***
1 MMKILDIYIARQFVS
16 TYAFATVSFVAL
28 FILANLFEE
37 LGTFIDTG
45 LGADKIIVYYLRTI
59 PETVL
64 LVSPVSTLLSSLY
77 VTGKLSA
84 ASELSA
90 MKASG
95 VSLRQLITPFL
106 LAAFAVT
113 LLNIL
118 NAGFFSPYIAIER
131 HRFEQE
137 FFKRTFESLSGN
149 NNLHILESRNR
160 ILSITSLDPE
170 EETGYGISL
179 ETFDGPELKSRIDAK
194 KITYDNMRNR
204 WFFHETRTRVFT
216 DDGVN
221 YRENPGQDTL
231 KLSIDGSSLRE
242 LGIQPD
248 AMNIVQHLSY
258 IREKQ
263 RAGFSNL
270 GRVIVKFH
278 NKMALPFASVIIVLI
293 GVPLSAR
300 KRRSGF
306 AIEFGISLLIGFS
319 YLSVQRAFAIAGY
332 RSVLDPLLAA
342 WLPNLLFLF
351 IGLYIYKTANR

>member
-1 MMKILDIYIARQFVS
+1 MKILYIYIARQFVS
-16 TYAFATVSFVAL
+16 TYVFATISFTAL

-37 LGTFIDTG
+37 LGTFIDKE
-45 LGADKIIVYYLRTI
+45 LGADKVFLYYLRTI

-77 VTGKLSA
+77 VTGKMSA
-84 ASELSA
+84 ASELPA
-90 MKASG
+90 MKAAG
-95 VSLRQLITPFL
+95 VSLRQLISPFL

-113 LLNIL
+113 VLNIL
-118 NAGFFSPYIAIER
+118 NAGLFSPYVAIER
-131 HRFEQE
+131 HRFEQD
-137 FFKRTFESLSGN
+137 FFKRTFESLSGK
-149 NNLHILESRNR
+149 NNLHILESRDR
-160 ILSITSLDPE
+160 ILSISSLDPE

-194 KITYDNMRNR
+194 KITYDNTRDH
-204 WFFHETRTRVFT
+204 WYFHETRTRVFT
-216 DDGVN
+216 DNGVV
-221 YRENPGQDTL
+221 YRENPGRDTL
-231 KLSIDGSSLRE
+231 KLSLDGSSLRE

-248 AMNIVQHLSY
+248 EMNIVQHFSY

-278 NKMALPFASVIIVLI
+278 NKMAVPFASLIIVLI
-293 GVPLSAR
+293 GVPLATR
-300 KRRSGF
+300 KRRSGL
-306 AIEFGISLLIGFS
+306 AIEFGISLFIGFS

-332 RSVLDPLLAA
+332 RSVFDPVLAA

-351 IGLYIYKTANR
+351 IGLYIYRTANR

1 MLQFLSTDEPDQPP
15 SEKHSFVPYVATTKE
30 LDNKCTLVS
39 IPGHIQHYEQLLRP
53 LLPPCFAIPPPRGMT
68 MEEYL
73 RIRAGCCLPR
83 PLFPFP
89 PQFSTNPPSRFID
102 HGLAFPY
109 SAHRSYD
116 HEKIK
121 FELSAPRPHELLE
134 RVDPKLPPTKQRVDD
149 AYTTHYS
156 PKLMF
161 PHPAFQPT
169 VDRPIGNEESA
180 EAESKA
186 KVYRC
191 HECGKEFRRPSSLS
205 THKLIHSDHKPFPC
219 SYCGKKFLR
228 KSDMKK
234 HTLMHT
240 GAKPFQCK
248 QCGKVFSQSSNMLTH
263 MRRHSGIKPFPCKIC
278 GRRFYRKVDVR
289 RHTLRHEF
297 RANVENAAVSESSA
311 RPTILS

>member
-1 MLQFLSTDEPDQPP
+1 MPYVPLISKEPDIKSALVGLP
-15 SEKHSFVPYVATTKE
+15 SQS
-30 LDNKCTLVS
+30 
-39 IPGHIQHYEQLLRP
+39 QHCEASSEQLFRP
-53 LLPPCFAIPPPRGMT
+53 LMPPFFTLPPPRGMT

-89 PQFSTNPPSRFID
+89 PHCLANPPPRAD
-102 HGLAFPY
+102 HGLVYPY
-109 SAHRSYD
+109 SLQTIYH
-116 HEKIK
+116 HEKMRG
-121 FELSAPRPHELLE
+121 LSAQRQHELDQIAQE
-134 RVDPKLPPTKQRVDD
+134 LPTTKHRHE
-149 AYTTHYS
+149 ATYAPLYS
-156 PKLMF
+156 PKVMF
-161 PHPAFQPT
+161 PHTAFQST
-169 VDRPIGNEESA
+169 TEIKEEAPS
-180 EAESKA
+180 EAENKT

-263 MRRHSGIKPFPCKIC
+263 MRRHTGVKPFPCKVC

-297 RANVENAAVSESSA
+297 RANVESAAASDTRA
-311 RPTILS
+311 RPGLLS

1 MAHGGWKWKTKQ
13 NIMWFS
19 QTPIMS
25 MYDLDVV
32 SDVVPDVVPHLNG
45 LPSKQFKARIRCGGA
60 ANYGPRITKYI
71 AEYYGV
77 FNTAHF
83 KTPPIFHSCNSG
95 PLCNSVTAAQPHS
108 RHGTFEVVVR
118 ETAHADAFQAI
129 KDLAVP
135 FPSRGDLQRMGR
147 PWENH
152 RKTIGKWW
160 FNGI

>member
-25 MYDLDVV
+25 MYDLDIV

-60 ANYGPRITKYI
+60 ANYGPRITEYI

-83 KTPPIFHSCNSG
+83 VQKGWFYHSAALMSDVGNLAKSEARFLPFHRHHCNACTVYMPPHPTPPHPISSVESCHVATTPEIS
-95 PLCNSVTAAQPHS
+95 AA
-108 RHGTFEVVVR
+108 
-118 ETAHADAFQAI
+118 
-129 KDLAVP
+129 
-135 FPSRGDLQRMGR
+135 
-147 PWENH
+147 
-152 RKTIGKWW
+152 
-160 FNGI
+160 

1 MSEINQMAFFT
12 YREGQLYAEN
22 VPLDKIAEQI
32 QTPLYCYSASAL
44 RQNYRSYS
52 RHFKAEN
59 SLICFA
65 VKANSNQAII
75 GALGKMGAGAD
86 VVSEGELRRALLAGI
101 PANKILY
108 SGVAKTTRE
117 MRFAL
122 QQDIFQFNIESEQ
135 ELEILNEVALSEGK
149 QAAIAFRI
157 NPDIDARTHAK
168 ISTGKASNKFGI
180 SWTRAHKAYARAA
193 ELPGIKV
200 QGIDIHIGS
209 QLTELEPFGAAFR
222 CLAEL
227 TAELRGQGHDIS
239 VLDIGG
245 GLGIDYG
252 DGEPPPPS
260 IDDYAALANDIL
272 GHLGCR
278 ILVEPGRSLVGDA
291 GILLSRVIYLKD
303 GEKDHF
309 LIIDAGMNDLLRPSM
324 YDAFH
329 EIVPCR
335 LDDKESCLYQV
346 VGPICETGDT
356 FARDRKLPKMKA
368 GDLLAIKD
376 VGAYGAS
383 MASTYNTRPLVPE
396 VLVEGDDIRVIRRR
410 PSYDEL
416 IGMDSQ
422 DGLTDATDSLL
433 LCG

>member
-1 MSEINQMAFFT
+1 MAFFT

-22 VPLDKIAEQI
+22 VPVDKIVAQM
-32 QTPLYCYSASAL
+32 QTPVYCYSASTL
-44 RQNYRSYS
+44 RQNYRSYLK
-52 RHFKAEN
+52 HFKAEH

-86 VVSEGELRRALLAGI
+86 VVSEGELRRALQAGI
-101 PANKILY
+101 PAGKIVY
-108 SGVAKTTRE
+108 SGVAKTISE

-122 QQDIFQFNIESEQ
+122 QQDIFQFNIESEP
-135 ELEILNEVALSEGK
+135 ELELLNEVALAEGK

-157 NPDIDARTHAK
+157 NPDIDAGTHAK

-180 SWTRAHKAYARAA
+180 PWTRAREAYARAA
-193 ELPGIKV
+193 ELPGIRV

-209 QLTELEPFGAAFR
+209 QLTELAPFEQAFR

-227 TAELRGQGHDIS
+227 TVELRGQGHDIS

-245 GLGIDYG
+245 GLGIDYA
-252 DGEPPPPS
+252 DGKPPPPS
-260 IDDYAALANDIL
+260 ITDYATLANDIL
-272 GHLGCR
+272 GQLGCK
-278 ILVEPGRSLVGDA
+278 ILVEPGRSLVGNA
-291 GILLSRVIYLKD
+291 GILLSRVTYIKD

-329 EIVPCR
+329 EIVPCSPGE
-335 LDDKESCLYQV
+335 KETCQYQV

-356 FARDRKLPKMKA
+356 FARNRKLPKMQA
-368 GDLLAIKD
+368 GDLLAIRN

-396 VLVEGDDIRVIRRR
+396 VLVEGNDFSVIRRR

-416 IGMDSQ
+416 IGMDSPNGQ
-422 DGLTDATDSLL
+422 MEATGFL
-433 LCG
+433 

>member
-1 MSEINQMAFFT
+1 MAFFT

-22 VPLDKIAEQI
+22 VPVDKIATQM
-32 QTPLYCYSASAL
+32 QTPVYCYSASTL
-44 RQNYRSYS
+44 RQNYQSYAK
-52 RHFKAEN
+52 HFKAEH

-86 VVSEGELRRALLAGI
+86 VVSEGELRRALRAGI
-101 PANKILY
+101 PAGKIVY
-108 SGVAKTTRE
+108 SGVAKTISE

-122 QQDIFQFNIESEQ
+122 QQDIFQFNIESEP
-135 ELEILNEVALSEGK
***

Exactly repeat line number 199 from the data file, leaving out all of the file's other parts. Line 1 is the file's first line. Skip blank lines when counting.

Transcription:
+147 